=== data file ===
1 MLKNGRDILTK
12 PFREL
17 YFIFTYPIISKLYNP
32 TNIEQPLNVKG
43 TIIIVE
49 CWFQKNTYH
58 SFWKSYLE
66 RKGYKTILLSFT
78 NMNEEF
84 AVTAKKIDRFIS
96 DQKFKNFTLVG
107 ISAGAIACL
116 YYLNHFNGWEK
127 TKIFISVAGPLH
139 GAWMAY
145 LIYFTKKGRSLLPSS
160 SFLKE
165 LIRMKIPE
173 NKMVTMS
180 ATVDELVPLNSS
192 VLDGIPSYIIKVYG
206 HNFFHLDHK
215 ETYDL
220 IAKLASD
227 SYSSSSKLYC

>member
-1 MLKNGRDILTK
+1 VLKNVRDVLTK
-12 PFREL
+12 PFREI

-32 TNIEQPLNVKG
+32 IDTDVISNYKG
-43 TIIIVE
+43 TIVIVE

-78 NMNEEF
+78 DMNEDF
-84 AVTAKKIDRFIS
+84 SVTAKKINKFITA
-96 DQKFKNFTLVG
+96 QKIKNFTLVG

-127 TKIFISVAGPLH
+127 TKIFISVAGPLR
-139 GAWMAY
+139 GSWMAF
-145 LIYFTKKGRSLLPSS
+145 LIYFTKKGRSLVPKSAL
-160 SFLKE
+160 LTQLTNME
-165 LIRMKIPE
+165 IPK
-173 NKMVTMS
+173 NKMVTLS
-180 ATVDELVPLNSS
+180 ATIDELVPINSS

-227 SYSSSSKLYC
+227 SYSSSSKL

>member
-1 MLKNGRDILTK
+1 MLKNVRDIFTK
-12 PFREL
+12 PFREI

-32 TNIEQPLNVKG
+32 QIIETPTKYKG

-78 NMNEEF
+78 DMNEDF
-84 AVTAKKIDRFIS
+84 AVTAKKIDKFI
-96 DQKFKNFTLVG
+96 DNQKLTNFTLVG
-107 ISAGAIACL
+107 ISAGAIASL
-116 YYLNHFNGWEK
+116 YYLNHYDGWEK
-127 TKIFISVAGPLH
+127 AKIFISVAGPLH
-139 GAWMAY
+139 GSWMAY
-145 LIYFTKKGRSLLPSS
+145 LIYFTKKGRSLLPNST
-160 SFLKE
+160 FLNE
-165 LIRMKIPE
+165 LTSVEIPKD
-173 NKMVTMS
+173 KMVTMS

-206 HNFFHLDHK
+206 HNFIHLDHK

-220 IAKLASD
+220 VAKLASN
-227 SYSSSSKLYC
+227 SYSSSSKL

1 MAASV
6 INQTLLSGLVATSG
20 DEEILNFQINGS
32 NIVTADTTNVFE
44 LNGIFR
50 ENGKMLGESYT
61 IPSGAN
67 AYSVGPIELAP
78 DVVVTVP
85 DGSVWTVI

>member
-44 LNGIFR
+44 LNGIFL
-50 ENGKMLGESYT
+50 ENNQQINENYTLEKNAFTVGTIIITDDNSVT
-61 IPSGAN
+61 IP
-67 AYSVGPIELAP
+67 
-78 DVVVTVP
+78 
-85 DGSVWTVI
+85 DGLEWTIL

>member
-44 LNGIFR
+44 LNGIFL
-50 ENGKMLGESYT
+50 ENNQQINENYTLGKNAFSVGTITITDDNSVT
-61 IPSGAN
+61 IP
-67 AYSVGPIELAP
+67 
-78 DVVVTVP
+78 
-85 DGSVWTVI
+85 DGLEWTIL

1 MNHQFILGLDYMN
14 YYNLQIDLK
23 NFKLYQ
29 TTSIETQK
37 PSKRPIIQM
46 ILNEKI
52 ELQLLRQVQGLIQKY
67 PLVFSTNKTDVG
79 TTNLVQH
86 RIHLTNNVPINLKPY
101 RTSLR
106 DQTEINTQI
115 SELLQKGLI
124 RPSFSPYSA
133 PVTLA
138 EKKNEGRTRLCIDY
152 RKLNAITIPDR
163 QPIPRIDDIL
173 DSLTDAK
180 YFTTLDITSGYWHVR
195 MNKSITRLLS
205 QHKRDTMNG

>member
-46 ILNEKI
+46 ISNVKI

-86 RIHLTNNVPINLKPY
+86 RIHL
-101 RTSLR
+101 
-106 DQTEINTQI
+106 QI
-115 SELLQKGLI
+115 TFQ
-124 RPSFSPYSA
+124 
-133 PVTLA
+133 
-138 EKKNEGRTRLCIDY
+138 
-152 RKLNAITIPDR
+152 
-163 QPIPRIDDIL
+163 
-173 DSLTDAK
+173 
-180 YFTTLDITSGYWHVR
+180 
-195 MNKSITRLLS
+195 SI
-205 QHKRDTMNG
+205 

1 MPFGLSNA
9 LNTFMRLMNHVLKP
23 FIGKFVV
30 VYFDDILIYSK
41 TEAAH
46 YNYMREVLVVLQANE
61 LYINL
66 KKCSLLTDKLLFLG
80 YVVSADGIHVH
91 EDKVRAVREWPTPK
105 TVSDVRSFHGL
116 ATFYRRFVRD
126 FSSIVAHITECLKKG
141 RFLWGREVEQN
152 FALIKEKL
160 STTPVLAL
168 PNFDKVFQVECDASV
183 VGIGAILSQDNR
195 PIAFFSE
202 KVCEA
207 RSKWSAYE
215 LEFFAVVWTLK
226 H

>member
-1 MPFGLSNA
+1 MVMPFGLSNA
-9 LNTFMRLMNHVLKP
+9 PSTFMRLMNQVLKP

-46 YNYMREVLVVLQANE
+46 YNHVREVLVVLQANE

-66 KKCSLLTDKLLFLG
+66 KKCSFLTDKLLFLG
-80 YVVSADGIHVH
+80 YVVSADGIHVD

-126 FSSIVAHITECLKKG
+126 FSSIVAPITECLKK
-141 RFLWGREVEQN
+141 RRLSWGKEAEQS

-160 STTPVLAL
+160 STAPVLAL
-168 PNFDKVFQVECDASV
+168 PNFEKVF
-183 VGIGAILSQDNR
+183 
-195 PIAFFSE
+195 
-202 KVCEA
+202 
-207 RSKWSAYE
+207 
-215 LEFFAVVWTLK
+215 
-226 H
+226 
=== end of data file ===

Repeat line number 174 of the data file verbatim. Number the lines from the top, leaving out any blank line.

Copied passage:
+180 